Table 1

Numbers of Dirofilaria immitis recovered at necropsy, antigen test results, antibody test results, and significant histopathologic lesions consistent with heartworm infection in cats inoculated with D. immitis

   

Pulmonary artery lesion score

Pulmonic trunk lesion score

Non-treated cats (No. D. immitis recovered)

Antigen*

Antibody*

Intima, thickening and villous proliferation

Intima, leukocyte infiltration

Media, thickening

Intima, thickening

Intima and adventitia, leukocyte infiltration

1 (0)**

NEG

POS

4

3

4

2

3

2 (6)

POS

POS

4

3

1

2

2

3 (1)

NEG

POS

4

4

4

4

3

4 (2)

NEG

POS

2

2

0

0

0

5 (1)

NEG

POS

4

4

3

0

0

6 (2)

NEG

POS

4

3

2

2

3

7 (0)

NEG

NEG

0

0

0

0

0

8 (0)

NEG

NEG

0

0

0

0

0

9 (0)

NEG

NEG

0

0

0

0

0

Treated

  

11 (0)

NEG

NEG

0

0

0

0

0

12 (0)

NEG

NEG

0

0

0

0

0

13 (0)

NEG

NEG

0

0

0

0

0

14 (0)

NEG

NEG

0

0

0

0

0

15 (0)

NEG

NEG

0

0

0

0

0

16 (0)

NEG

NEG

0

0

0

0

0

17 (0)

NEG

NEG

0

1

0

0

0

18 (0)

NEG

NEG

0

0

0

0

0

19 (0)

NEG

NEG

0

0

0

0

0

20 (0)

NEG

NEG

0

0

0

0

0

*Antigen and antibody results from cats 1–6 were published previously; 5/6 cats converted to antigen positive following heat treatment of serum to disrupt immune complexes [13]. None of the non-infected cats (cats 7–9, 11–20) converted to antigen positive with heat treatment (data not shown). **No worms were recovered but severe gross and histologic pulmonary lesions were present.

Treated cats received four monthly topical treatments with 10% imidacloprid-1% moxidectin prior to, but not after, inoculations; data provided were collected on study day 224. (Positive or significant results in bold).

Figure 2
Figure 2

Photomicrograph of hematoxylin & eosin-stained sections of lung. (a) Intimal thickening, villous proliferation and leukocyte infiltration of the pulmonary artery (arrow) associated with Dirofilaria immitis infection in a non-treated control cat (10× magnification). (b) Medial thickening of pulmonary artery branches (arrowheads) associated with Dirofilaria immitis infection in a non-treated control cat (20× magnification). (c, d) In cats treated with 10% imidacloprid-1% moxidectin prior to repeated inoculation with D. immitis, pulmonary lesions did not develop (10× and 20× magnification, respectively).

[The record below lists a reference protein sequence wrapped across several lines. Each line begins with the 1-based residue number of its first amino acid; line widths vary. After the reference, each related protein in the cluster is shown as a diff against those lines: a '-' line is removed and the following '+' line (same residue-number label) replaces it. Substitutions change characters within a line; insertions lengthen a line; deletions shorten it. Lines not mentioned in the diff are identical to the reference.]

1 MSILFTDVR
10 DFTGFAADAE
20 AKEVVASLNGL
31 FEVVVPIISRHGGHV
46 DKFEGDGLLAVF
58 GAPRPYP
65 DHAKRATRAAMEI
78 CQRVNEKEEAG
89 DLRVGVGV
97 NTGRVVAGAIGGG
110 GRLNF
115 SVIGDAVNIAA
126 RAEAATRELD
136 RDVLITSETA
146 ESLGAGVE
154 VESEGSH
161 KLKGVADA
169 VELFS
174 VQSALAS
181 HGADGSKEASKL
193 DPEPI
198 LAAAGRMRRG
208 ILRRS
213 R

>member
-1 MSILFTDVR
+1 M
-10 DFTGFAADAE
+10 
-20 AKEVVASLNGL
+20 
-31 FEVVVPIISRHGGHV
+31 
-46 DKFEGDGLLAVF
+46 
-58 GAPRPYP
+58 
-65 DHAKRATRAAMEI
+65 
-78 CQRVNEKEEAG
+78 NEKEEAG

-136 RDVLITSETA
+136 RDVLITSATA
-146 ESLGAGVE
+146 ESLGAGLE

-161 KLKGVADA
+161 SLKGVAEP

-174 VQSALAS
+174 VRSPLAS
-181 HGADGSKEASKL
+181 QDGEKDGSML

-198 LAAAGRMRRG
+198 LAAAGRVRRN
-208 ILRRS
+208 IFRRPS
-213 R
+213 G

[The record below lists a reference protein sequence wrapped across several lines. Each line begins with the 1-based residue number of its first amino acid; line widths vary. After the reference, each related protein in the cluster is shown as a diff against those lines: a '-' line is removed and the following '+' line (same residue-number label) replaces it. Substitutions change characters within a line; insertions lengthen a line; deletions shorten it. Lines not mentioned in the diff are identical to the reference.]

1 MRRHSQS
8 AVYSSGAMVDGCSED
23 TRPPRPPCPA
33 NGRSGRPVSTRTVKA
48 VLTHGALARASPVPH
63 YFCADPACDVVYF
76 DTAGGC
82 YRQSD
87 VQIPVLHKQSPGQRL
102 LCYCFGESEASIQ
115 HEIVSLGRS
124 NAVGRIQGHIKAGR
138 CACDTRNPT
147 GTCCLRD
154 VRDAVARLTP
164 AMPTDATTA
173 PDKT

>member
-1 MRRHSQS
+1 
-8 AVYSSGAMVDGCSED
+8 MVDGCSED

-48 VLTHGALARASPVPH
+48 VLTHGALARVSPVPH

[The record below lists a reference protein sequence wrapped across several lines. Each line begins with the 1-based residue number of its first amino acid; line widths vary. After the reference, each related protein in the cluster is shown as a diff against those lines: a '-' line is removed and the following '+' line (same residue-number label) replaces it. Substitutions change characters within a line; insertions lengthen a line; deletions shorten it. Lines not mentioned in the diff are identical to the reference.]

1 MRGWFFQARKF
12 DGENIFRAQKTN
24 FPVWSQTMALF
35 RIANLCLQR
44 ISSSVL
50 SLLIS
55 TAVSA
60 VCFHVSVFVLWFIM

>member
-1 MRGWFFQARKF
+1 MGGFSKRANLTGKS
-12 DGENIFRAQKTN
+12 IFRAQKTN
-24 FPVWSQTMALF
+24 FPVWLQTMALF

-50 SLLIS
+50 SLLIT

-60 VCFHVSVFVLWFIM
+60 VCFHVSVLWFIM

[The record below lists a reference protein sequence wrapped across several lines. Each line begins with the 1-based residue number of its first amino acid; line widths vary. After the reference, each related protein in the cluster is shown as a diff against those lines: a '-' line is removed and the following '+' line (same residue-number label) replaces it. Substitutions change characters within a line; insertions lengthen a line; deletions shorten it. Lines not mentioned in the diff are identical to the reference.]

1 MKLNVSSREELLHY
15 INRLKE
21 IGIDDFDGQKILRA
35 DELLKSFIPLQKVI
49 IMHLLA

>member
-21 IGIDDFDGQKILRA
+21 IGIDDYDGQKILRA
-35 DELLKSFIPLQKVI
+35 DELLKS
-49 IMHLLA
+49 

Discussion

Traditionally, monthly heartworm preventives have been used to prevent heartworm disease by administering them to pets after infection has already occurred. For this reason, preventives are largely tested for efficacy one month after infection with third-stage larvae [15]. However, topical moxidectin is unusual in that it has unique pharmacokinetic properties compared to other macrocyclic latones, resulting in a much longer mean residence time after treatment (Figure 1) [6]. The data in the present paper demonstrate that prior treatment with topical 10% imidacloprid-1% moxidectin protected cats from subsequent infection with D. immitis for as long as 4 weeks after the last preventive dose was administered, without further treatment, blocking both formation of a detectable antibody and antigen response and development of D. immitis-induced pulmonary lesions. The steady-state levels of moxidectin achieved by prior treatment (Figure 1) appear to have eliminated D. immitis larvae upon or shortly after each repeated inoculation, abrogating infections and preventing pulmonary damage.